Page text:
“Maker” is a moniker I’ve espoused for the last several years. While you could probably define it as a lot of things, to me it attaches art to science and engineering. With the increase in access to manufacturing and technology people can create in a way that previously required a full machine shop and electronics lab. What happens when you get a bunch of those people together in a field? MakerFaire!
Over the last month, I managed to attend two Mini-MakerFaires. MakerFaire is an organized Fair put together by local makers with a little help from Make Magazine. Early in June my wife had a friend up visiting and they decided to take off to Washington for a fun-filled couple of days of hiking. So I had to figure out something to do.
Earlier in the week I had discovered that Seattle was holding a Mini-MakerFaire (not to be confused with the original in the Bay Area). With a weekend to myself, I packed into our SmartCar and drove up to Seattle.
There was a lot to look at, but a handful of things stood out to me.
- By far the most impressive thing to me was this aquarium tank made by a group called Magnicians. This aquarium was filled with soapy water, and a lot of flecks of nickle. Also in the water were 4 electromagnets, attached to an amplifier outside the tank. By applying current to the magnets, they create a field and the nickle floating in
the water aligns itself around that field. Shine some light on it and the effect you get is delightful. You can see the magnetic field!
- Microsoft had a big presence at the Faire. Growing up I always thought of Microsoft as just a big, evil software company. It turns out they have a healthy, active robotics and hardware groups. Microsoft had a couple of robots on the floor wondering around. Their focus was around the Kinect. They had two robots wondering around, distantly followed by a keeper to make sure they weren’t abused. One robot carried around a camera. Once it got your head into it’s viewing area (detected by the kinect) it said “Smile!” and took a picture of you.The second robot, wearing a T-shirt was armed with a Kinect to follow your commands. By gesturing, the robot could take direction to turn, and come or go.
- This simple machine proved to be a challenge for everyone I saw trying to use it. 4 pulleys and cranks attached to single hook. With a person at each side, you had to guide the hook around the eye of the block and somehow manage to get it into the arm of the unstable platform. Typically there were actually 5 people running this – one on each of the cranks and a 5th “leader” providing directions.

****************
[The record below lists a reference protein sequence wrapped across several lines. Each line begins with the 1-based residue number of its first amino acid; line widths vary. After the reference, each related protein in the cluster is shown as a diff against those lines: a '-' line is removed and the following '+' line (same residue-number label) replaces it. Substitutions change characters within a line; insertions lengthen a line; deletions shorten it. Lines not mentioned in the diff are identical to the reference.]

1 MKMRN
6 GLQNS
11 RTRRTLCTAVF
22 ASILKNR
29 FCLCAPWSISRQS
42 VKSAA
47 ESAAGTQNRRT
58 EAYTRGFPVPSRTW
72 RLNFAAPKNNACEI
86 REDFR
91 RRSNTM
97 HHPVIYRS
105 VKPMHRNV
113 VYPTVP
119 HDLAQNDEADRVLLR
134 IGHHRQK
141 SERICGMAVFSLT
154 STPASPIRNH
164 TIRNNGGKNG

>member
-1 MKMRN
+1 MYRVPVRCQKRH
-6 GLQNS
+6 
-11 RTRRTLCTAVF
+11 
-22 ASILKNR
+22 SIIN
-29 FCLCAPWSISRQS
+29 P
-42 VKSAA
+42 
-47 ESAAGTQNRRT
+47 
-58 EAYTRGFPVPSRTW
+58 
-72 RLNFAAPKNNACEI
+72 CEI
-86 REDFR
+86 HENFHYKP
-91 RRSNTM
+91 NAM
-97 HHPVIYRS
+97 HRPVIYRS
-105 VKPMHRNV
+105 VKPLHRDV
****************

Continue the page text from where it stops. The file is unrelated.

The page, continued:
I had a blast. More fun than I imagined I would have had. So I was delighted when I read on Hackaday that Eugene (2 hours south) was holding their own MakerFaire a few weeks following.
The Eugene MakerFaire was a decidedly smaller affair than it’s Seattle counterpart. I somewhat expected this because Eugene is just a smaller city. Still, having arrived I had a lot of fun. The faire was held at a children’s Museum and “Exploration Dome” called The Science Factory. Indoors were the full contents of the museum which included a number of hands-on exhibits. There were displays on Unmanned-Aerial-drones and a Bee Counter. There were just handful of “booths” outside:
- Eugene’s Makerspace had a booth showing off at least three 3D printers. As well as mystery lockpick box. I spent tens of minutes talking to the women who was in charge of the 3D printers.
- The Eugene Model Rocketry club had two different attractions to show off. The first was a hands-on activity: Build your own rocket and launch it! These Rockets were made of paper and a lot of tape. They’re launched using compressed air. The particular setup they had made used empty propane camping cylinders as air tanks and a sprinkler valve to control flow. The remote trigger used a cat5 cable that plugged into a custom handle with button.It turns out a lot more tape was necessary than I used. My rocket’s fuselage split apart on launch. We all had a good laugh.
- The second attraction of the Rocketry club was that of real model rockets – specifically solid-fuel rockets. While we were there they showed off several different rockets. Among the more interesting ones were
- A rocket designed only to fly up 15 – 20 feet. At the height of it’s arc it released two gliders which slowly made their way down to the ground.
- A rocket carrying a UFO – this flipped itself over and fired a second rocket for a controlled landing
Both Makerfaires were delightful. For a few years now I’ve wanted to go to the big MakerFaire in San Francisco, the opportunities in Seattle and Eugene gave me a chance to experience a little of that while not having to make the trip so far out. I’ve been in contact with some individuals plotting a MakerFaire of our own right here in Portland. We’ve got a nice block of Makers to share projects and help others join the fray. Stay tuned for next summer.